I originally posted this over a year ago, but the lessons in it and the content are well worth revisiting --julie
Imagine that you are shown a card with a line on it, and given three options, and are asked "which line best matches the one on the card?"
You'd choose "C," right?
Now imagine that you are the last in a line of people answering this question out loud, and every other person in the room has chosen "B."
What do you do? The answer, once again, sounds easy: "I'd still choose 'C.'" Except that for a lot of people, that's not the answer. About one out of three respondents consistently went with the majority and nearly three quarters conformed with the group at least once. Some did this because they questioned their own answers. Some did this because they didn't want to diverge from the group. Others did this because they didn't want to "sound stupid."
Today we'll be exploring Solomon Asch's work on conformity and what it teaches us about the power of conformity.
So really, this is an incredibly simple experiment: get a group of people into a room and tell them you'll be giving them some questions to answer. Put them around a table, like shown on the right.
Then give them questions like the one above, or (my personal favorite):
What you do not tell them is that everyone at that table but the little red dot at the end is a confederate. I.e., they're part of the experimenter's team and they have been instructed to give the wrong answer and give the wrong answer consistently.
Here's what Asch learned:
- conformity occurred across gender and class lines;
- even people who did not conform showed serious discomfort when giving the correct answer;
- having a single confederate dissent from the group greatly decreased conformity;
- those who conformed often found excuses for doing so: said they didn't understand the question or had poor eyesight. Few blamed conformity or other group members for their conformity;
Let's take a few of these in turn:
- even people who did not conform showed serious discomfort:
it's amazing how much of our social interactions influence our attitudes and perceptions of who we are. And people who are not so interest in the truth as propagating their misinformation are well aware of this. There is a reason that Bush administration officials work in talking points. If you keep hearing people say "the form of a mushroom cloud" for days on end, we tend to believe it, not because it's true, but because, on a social level, we're more comfortable when we agree with people;
- those who conformed often found excuses:
this ties into the concepts of diffusion of responsibility and cognitive dissonance I've discussed before. We want to conform but, more importantly, we want to think that our reasons for doing so are for some other reason. So we have cognitive dissonance: that niggling little sense inside ourselves that something doesn't match, even if we can't articulate what that something is. So, instead, we pretend to ourselves that we're conforming because we didn't understand the issue, or we didn't perceive the lines properly.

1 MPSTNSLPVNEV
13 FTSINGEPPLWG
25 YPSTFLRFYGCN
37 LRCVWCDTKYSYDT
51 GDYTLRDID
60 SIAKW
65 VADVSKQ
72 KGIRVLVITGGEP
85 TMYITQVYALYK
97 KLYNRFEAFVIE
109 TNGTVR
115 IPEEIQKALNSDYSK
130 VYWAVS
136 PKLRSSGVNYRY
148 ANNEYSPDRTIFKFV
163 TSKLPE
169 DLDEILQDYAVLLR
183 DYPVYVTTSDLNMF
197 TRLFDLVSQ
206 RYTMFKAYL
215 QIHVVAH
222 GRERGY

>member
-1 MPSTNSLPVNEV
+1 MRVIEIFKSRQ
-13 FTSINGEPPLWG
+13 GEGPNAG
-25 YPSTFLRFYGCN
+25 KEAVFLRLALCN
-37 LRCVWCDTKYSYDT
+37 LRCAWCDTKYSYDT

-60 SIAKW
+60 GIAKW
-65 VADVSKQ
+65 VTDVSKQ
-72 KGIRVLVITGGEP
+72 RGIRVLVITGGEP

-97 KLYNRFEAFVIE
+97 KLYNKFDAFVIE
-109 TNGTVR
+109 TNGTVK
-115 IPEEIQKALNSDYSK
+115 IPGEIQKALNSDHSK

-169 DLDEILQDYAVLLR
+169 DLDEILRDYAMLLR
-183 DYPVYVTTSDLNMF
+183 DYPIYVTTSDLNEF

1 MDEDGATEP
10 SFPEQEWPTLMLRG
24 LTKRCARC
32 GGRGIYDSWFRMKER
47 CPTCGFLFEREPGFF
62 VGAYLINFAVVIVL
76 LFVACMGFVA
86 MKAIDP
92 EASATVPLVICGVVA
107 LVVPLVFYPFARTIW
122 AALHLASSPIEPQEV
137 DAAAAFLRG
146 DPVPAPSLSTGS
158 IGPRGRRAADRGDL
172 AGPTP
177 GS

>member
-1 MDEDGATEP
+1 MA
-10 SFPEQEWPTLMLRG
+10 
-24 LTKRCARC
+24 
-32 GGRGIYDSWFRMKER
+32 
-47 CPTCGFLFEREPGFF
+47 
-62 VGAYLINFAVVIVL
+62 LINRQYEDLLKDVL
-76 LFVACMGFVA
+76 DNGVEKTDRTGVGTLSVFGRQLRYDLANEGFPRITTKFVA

But the key thing is that having everyone else give the wrong answer gives impetus for the subjects to do so as well, but it leaves them with more cognitive dissonance -- "I gave the wrong answer, but I'm not the sort of person who would give the wrong answer just because everyone else does" gets transformed, internally to, giving the wrong answer because "I didn't understand the question" or "my eyesight was poor." We create these ready-made excuses to avoid responsibility for our own behavior;
- having just one person dissent greatly reduces conformity:
this is crucial, and it's big.
If we want truth to matter, dissent is important. This is why those few voices opposing the invasion and occupation of Iraq at the time it started were essential. It's not that we were going to change anything in the short term. It's that having those voices out there to keep that niggling thought in our mind that what so many people are saying, even if consistent, is flawed. It took a few years but consistent dissent paid off.
It didn't even have to be about knowing the right answer. Just consistent questioning of the party line was essential. The press, as a whole, failed us back then. The didn't dissent, nor did they ask important questions. It was up to the blogs to handle the dissent;
Think about diffusion of responsibility again: having people in authority gives us cover when we, as a country, commit crimes against humanity.
Let me say right now, by the way that, contrary to popular belief, I don't think Americans are stupid. We are, however, complacent and we're conformists. So we plead ignorance:
I didn't know that that was torture.
Everyone kept telling me we don't torture.
If there were torture going on, I'm sure someone would put a stop to it.
It's not our fault. Someone else is doing it. Hey, let's talk about EYE-leeg-AHL immigration instead. Didn't you hear those folks are stealing our jobs?
So we ignore the issues, because our authorities are telling us that something else is going on. Or we ignore them because everyone else is.
But we do know better than that.
And we can, as a people, be better than that.
So-- outside of the blogosphere-- outside of our personal ramblings and writings, what can we do to give people that dissent they need to give them the permission to look beyond the obvious? What can we do to push one another to think beyond the simple?
I have no easy answers to this, but I'd love to hear what the rest of you have to say.